Longevity of xor eax,eax on pII 
Author Message
 Longevity of xor eax,eax on pII

Hi,

Lots has been said about the benefits of using

xor eax,eax

or someother way of zeroing a 32bit register to avoid partial register
stalls on the PII.

At what point does the PII suddenly decide that the reg in question is
now (not) being accessed in a partial manner?

If I access it only be byte parts, ie. only ah,al, is that ok, or...
what?  When do I start incurring penalties again?

Jim



Tue, 10 Jul 2001 03:00:00 GMT  
 Longevity of xor eax,eax on pII

Quote:



> > Hi,

> > Lots has been said about the benefits of using

> > xor eax,eax

> > or someother way of zeroing a 32bit register to avoid partial register
> > stalls on the PII.

> > At what point does the PII suddenly decide that the reg in question is
> > now (not) being accessed in a partial manner?

> > If I access it only be byte parts, ie. only ah,al, is that ok, or...
> > what?  When do I start incurring penalties again?

> As far as I understand, it works like this. All registers have a "dirty"
> flag associated with them. If you perform a XOR reg32,reg32 (and possibly
> a SUB reg32,reg32) this internal marker get's cleared. If you write to a
> partial register (word or byte access) and the flag is clear, the processor
> "knows" that it can just zero-extend the data and write the whole 32 bits
> of the register. If the flag is set on the other hand, the processor "knows"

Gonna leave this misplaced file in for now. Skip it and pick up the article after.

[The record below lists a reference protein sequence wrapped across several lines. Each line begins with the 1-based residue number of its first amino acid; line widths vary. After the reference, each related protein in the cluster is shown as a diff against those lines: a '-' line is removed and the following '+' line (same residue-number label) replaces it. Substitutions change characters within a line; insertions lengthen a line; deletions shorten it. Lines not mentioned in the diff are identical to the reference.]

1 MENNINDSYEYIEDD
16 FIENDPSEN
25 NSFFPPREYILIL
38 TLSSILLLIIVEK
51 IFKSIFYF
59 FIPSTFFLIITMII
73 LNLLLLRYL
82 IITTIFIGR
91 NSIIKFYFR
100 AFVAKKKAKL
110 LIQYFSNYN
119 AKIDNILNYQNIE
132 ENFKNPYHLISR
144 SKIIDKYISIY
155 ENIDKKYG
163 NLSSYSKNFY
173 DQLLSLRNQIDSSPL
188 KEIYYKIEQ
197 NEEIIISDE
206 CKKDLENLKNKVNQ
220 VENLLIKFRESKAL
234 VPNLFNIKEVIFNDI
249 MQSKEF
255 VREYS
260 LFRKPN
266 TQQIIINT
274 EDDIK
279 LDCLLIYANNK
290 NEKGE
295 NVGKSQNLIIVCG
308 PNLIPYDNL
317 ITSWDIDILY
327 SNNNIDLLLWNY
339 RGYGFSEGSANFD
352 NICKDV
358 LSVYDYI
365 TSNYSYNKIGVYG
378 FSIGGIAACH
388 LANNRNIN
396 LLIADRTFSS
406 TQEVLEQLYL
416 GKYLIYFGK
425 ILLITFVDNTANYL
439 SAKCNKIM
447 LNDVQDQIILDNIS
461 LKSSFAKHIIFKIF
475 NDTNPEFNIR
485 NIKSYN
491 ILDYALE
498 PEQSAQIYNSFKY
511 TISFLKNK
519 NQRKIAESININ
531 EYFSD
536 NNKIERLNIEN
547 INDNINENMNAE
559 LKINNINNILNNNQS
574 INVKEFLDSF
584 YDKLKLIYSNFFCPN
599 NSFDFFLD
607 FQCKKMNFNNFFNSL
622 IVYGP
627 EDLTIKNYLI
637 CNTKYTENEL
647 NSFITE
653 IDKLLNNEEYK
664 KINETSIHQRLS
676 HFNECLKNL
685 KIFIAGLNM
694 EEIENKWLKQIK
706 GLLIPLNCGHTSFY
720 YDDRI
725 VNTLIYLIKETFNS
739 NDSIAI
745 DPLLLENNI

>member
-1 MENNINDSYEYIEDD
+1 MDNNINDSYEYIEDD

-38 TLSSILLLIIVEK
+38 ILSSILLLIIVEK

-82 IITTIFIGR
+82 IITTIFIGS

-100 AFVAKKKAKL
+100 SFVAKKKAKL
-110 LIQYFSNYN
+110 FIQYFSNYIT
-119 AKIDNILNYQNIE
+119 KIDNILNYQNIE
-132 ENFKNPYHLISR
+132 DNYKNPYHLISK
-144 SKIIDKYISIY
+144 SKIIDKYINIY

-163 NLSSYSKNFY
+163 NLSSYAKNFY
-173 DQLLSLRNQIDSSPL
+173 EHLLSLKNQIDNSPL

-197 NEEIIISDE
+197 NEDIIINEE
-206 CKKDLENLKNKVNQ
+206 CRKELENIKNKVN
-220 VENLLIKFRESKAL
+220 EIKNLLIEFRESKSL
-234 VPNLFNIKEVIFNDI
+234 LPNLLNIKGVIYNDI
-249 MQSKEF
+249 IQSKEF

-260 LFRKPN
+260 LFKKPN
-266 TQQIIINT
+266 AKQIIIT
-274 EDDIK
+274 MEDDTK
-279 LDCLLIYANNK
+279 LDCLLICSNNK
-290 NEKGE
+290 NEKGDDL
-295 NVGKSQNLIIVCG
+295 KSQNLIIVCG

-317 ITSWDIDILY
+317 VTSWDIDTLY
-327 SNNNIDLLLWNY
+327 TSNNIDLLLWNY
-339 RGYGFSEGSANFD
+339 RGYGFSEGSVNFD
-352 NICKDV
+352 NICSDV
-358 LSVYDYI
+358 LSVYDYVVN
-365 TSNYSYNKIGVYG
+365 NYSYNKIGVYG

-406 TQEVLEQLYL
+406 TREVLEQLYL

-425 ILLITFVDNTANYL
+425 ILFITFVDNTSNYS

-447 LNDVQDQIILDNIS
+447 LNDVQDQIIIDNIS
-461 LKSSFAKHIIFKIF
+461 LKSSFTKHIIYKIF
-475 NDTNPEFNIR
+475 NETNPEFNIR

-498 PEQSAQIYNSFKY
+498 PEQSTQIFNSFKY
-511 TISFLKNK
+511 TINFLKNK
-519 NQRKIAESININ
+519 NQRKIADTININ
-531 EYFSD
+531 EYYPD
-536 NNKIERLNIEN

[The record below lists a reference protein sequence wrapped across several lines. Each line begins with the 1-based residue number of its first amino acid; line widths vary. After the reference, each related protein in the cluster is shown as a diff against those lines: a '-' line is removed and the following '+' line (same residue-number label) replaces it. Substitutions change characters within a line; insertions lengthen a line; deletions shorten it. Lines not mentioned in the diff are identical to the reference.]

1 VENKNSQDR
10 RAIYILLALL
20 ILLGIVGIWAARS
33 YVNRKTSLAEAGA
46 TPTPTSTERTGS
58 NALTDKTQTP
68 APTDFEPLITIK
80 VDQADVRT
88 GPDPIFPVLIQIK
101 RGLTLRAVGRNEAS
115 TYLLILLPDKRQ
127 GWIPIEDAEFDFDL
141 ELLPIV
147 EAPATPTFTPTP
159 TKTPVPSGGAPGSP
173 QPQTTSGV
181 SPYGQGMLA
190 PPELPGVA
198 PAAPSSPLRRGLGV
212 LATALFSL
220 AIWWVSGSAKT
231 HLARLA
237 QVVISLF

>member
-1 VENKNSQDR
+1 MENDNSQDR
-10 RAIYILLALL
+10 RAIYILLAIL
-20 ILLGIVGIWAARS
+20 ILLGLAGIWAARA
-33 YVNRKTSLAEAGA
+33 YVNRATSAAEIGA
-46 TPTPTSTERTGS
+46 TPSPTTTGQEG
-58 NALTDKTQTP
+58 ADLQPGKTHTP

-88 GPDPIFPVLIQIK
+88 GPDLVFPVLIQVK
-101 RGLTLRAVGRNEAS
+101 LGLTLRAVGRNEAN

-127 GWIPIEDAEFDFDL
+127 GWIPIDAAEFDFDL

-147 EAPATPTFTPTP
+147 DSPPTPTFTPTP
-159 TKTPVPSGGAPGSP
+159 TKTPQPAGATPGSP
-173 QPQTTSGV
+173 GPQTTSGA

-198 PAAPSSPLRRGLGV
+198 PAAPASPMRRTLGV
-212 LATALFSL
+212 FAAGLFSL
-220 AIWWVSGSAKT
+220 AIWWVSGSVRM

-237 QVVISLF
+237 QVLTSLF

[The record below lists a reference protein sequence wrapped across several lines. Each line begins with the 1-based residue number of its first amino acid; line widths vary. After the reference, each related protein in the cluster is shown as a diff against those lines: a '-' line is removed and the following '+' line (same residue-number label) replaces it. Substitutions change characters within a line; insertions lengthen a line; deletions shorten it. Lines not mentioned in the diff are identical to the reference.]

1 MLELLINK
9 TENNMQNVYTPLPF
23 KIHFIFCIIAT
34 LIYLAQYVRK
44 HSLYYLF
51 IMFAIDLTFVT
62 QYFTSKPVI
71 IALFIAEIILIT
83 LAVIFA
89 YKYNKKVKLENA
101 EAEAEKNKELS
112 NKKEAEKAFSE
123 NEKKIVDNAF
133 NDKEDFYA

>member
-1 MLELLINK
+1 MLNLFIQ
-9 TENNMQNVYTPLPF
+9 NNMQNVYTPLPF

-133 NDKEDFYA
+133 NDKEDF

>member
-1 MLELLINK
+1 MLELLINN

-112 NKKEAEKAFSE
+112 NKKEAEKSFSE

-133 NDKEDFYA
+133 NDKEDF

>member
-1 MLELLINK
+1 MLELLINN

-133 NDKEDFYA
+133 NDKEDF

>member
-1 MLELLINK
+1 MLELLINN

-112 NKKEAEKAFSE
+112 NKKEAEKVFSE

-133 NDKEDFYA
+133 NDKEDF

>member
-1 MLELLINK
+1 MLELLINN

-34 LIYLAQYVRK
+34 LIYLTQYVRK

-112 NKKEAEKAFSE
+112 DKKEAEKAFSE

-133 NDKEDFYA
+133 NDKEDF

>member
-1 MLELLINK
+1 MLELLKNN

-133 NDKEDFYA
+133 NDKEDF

> it needs to merge your new data with old data from the remaining parts of
> the register, and a stall occurs while the merge is in progress Any
> instruction writing a register or parts of it (except of course XOR
> itself) causes the register to be marked as dirty.

> I am sure Agner Fog (or Vesa, or Terje) will set me straight if I explained
> this incorrectly.

No, we won't because your explanation is exactly right.

The only key issue you left out is the fact that these 'dirty' bits are
not a part of the visible processor state, i.e. there is no way to
save/restore them across an interrupt.

This means that the PRS-avoiding hack only works when the distance (in
time) between the XOR EAX,EAX and the MOV AL,data/use of EAX is so short
that there hasn't been any kind of interrupt in the meantime.

Andy Glew once told me that this very gotcha had caught some Intel:

The key register(s) were XOR'ed outside a loop with a very high
iteration count, so during execution a majority of the time spent in the
loop would be after the first external interrupt. This made the loop run
_much_ slower than it should have since every partial acces/full-width
use combination generated another PRS.

I have actually seen behaviour like this for code which really shouldn't
have been able to run long enough to give a noticable chance of an
external interrupt: This code ran exactly twice as fast after I made two
separate versions of it, using the original for Pentium and lower, and
the new for PPro+.

The PPro version used MOVZX exclusively, and it ran very close to the
theoretical speed.

Terje

--